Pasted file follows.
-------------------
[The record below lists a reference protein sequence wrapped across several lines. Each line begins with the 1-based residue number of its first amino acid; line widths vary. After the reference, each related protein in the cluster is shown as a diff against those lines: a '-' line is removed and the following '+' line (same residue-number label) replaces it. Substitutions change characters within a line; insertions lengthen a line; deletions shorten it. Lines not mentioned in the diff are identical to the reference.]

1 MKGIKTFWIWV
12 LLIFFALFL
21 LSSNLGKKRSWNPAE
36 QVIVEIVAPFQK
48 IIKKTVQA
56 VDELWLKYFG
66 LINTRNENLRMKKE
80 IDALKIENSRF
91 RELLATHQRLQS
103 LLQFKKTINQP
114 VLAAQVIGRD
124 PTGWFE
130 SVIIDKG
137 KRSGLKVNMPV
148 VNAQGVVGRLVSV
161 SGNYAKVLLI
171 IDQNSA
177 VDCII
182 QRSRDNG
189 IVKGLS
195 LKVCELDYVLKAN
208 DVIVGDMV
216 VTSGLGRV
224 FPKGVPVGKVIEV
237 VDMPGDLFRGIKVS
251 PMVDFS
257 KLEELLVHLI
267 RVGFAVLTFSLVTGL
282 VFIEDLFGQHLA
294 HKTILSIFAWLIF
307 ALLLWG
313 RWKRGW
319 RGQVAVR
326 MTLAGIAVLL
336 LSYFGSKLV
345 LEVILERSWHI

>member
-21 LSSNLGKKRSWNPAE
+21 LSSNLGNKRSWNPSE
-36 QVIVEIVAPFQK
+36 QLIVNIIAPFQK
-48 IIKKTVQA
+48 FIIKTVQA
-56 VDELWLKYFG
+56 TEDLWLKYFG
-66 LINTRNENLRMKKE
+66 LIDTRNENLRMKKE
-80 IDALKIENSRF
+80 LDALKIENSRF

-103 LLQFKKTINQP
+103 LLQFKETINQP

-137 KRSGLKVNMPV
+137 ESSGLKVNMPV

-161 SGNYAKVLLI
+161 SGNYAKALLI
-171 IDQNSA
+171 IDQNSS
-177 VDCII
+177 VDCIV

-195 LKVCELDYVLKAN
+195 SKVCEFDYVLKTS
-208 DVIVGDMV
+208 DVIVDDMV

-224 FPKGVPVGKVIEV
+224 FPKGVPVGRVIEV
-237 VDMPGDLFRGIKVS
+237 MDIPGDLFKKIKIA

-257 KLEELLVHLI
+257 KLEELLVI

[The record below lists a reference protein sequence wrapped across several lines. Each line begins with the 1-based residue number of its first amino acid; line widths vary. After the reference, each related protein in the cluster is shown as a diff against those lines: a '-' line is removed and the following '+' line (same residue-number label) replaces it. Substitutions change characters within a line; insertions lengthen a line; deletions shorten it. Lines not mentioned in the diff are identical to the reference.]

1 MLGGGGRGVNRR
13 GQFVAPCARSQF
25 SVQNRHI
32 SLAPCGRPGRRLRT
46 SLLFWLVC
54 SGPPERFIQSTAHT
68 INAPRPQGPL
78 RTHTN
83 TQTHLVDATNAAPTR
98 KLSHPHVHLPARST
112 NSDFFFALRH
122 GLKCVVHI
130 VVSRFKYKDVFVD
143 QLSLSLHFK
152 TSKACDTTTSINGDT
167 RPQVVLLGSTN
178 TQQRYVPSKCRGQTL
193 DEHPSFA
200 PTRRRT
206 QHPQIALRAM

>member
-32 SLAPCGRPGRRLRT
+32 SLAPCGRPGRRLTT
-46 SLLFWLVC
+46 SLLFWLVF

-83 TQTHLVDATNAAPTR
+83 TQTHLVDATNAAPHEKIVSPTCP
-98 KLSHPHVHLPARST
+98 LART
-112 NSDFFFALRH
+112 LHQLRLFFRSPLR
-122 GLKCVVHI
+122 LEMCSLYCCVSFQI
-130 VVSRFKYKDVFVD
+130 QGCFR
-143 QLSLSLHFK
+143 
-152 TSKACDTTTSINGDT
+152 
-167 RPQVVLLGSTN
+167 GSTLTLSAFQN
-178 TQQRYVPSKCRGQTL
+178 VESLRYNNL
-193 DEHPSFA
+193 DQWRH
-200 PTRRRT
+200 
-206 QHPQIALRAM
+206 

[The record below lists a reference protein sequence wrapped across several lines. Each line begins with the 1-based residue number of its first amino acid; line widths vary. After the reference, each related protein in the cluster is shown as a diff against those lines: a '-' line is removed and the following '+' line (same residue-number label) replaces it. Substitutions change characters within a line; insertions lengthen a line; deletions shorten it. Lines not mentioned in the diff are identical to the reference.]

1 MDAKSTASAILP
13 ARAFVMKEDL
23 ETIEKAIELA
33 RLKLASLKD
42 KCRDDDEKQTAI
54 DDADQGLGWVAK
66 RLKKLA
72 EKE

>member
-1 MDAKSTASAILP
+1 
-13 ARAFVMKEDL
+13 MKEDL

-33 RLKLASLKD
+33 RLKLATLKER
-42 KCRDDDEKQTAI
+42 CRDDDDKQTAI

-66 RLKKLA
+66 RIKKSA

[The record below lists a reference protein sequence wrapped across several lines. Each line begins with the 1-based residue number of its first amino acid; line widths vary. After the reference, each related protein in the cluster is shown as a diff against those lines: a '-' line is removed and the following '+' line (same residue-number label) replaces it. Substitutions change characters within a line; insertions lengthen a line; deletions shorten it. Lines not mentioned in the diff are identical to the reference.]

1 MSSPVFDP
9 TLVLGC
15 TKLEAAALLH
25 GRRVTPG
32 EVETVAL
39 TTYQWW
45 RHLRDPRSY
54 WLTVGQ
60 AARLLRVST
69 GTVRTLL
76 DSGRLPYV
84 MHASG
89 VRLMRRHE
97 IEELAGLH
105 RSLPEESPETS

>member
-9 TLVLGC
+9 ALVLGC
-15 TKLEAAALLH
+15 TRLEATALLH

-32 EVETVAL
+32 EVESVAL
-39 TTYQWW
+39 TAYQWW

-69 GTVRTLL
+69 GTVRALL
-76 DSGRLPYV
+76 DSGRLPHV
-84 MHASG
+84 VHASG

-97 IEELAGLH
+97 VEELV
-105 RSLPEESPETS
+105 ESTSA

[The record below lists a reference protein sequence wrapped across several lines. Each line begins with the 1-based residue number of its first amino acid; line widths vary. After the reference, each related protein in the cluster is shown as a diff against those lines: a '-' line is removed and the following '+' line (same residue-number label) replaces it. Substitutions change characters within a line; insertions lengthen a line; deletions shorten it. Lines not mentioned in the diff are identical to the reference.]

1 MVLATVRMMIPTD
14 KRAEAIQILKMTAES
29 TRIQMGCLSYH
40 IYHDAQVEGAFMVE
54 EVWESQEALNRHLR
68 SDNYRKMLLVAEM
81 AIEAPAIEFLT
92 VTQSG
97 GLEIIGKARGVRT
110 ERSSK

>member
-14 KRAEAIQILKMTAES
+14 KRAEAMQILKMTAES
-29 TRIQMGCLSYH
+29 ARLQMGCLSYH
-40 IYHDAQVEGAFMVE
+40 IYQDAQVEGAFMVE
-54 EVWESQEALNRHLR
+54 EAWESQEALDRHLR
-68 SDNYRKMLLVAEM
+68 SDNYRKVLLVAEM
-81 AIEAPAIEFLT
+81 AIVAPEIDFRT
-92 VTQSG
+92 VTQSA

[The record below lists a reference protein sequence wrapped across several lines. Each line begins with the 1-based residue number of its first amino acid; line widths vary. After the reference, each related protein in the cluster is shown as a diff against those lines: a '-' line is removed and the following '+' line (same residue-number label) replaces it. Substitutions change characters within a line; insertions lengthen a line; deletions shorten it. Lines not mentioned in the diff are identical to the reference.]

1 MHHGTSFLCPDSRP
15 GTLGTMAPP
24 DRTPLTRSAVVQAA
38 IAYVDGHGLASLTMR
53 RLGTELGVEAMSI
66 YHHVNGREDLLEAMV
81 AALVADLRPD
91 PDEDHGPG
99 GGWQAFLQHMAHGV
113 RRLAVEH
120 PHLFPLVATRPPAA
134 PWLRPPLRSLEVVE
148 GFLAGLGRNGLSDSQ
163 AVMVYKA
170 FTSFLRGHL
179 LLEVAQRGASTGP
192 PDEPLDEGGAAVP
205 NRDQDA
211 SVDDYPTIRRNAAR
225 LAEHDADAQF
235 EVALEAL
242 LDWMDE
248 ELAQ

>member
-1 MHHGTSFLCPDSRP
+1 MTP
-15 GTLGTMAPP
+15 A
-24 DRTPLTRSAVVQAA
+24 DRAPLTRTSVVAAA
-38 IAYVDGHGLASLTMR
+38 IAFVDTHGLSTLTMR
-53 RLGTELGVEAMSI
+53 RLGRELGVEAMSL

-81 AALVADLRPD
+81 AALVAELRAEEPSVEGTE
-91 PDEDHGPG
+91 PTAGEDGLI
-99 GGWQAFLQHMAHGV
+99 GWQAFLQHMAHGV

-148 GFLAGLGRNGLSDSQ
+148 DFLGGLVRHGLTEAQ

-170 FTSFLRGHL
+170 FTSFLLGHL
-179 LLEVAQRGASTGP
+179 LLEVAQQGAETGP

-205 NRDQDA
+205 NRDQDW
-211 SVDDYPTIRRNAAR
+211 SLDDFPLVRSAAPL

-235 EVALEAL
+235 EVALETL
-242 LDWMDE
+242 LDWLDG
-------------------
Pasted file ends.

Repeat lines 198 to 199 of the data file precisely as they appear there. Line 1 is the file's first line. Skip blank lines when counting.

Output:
-81 AIEAPAIEFLT
+81 AIVAPEIDFRT